Parainfluenza and Respirary syntical viruse
As any parents knows, a group of little kids at the playground will usually include gigglers, criers and coughers. With luck and forebearance, crying and coughing fade away as giggling is joined by whispering and shouting. Fortunately, we are concerned here with coughing because it is fast easier to explain than the rest of the din.
Bronchitis, bronchiolitis, croup and pneumonia ----- four mainstays of the pediatrician's trade ----- are brought primarily to young children by members of the paramy xoviridae family of viruses, others of which cause mumps and measles. These diseases are universal because the bugs are, too. They are highly infectious through personnal contact and need invade our bodies no deeper than our nose or throats to start replicating like crazy in the mucus there. The only way to avoid them would be to stop breathing. They strike early in life because they are out there. Most people grow partially immune to them which is why parents at the playground aren't hacking as much as the kids.
The influenza viruses ----- there are four types of medical interest ----- cause lower respirary diseases in kids and upper respiratory problems in adults ( most grown-ups have some immunity so the bugs are defeated before they can travel very deep ). They were first isolated in the mid-1950s from children with croup. The two types most closely associated with croup tend to strike tots under two in the autumn of the year, with the greatest number of cases in populous areas coming at two-year intervals. Boy seem to get croup more often than girls. The type associated with bronchiolitis and pneumonia works all year round, mostlr on babies under six months old with no preference for blue and pink. So far, attempts to develop vaccines, perhaps best administered to infants as a nasal aresol, have not met with much success.
The respiratory syncytial virus (RSV) was first found in a chimp with a cold. It is now recgonized as the prime agent of life-threatening diseases of the lower respiratory tract ( pneumonia, bronchiolitis ) in infants and children all over the world. It is so universal that all adults are believed to carry an antibody as do babies for the first few weeks of life until the resistance acquired from mother wears off. RSV is the only virus that causes pediatric epidermics of respiratory disease every winter in big cities. As with so many other ills, poor kids are most likely to suffer from serious infections, perhaps because affluence somehow helps delay exposure past the period of greatest vulnerability ( the first six months of life ) to an age when reactions are milder. Efforts to make a vaccine have been about as futile as those against the parainfluenza virus. The matter is complicated by the fact that an infant's defensive system againts RSV invaders is suppresed by RSV antibodies carried out of the womb, so that any vaccine would have finesse this obstacle at least until those antibodies decayed.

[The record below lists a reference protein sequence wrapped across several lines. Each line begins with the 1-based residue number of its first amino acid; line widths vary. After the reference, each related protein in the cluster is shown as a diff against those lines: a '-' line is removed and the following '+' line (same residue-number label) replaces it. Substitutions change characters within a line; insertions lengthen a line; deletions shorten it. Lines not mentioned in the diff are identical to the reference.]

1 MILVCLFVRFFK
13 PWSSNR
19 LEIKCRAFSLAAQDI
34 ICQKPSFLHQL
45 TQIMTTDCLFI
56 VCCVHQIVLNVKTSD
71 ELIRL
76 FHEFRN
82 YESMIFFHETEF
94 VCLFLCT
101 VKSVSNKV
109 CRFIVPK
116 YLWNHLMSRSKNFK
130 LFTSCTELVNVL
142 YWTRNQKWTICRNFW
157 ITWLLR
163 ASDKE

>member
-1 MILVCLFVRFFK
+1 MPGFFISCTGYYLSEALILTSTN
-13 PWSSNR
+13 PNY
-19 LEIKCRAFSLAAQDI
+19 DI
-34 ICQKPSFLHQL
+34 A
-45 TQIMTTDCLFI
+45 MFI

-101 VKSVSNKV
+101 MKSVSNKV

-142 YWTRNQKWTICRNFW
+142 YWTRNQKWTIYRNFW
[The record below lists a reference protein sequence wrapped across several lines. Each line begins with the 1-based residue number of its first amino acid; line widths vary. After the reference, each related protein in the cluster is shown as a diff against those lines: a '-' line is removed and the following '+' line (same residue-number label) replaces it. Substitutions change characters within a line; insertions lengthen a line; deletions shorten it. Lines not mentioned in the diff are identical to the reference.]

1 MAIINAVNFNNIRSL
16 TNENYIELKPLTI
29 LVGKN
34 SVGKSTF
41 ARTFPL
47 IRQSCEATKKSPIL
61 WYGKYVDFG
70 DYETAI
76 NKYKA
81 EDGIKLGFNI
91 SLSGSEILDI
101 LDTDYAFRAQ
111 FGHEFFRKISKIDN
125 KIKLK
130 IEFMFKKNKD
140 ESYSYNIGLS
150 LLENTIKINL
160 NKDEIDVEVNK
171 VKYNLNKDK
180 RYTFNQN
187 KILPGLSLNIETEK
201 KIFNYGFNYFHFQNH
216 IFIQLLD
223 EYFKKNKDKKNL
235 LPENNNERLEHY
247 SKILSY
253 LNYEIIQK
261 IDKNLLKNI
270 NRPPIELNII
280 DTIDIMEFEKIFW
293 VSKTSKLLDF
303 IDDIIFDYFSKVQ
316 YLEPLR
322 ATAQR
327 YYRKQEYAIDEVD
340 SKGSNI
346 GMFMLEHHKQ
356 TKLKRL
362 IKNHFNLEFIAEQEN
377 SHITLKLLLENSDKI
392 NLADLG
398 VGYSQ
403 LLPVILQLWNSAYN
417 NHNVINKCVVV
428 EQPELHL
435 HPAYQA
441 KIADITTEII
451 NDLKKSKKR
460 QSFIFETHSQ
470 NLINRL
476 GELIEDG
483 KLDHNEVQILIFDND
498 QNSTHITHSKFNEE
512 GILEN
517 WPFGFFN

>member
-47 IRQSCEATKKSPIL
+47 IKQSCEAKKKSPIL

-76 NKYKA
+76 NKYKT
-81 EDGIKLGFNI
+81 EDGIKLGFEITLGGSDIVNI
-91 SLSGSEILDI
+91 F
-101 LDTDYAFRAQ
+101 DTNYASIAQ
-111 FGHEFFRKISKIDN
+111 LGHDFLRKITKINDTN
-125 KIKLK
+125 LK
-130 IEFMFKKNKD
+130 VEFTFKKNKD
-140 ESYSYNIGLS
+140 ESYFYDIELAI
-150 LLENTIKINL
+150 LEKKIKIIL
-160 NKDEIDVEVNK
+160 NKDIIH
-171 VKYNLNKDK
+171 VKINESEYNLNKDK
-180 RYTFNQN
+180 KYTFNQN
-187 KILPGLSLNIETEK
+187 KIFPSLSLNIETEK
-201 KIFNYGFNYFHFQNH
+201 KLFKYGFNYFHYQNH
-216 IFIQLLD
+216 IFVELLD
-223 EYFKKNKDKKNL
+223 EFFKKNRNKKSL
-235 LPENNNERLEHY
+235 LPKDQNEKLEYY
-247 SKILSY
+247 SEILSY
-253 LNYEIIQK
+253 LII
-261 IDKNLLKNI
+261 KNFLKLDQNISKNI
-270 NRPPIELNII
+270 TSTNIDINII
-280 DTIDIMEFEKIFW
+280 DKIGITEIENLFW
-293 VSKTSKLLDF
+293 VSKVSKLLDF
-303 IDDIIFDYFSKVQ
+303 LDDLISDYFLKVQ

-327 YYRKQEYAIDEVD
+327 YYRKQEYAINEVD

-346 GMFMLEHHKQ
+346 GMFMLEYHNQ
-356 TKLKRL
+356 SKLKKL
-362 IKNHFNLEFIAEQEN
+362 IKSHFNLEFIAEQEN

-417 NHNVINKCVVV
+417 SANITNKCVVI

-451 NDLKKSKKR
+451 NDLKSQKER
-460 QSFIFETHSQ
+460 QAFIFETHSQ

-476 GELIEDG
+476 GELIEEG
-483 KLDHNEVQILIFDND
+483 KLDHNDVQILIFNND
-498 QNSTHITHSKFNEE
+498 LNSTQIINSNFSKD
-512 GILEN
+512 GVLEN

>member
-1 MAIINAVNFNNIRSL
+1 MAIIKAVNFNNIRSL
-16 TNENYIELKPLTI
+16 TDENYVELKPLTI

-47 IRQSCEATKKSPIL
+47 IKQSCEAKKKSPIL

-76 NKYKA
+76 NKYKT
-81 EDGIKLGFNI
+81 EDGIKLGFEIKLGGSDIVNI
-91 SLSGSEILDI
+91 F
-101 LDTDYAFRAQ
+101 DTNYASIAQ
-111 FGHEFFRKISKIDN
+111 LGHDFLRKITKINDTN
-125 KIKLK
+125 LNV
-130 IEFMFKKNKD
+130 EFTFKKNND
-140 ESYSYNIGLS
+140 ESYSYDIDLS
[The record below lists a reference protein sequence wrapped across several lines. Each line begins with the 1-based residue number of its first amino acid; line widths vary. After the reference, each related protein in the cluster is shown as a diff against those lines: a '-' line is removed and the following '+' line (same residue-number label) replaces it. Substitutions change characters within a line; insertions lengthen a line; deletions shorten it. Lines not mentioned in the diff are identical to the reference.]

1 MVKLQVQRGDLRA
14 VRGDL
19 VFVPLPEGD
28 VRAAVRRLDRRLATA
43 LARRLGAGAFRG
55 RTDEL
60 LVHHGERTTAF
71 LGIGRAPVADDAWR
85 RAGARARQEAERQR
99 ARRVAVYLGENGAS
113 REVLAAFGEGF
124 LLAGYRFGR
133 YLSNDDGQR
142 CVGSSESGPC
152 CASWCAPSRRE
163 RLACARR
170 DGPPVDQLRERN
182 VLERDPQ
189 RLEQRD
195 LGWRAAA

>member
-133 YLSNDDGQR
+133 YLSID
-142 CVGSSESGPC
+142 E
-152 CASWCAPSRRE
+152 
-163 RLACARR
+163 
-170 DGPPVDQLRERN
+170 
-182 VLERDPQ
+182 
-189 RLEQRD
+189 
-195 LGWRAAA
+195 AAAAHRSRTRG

The capsid of herpesviruses is about 100nm in diameter, has cubical symmetry with 162 capsomers and is surroundered by an envelope. There is a space between the envelope and capsid that contains a number of viral enzymes and other proteins that assist in the replication process. The herpesviruses are fairly unstable. After being shed from the body, they become inactivated within hours at room temperature and are readily deatroyed by drying, soaps and disinfectants. The necleic acid is double-stranded (ds) DNA and the viruses multiply in the nucleus of the host cell. Replication of the viral genome is under the control of enzymes encoded on the viral DNA. These enzymes such as DNA polymerase , thymidine kinase and ribonucleotide reductase are different from those produced by human cells and are antiviral compounds used in treatment of herpesvirus infections.
Under certain conditions the viral DNA is able to integrate into the host cell DNA to establish a latent infection. This association of foreign DNA with the DNA of the host cells has provided theoretical evidence that herpseviruses may induce cancer. Some forms of cancer in lower animals are associated with these viruses and several lines of evidence associate herpseviruses, particullarly the Epstein-BArr virus with certain forms of cancer in humans. Women who have cervical herpes infection have a significatly greater incidence of cervical cancer than uninfected women.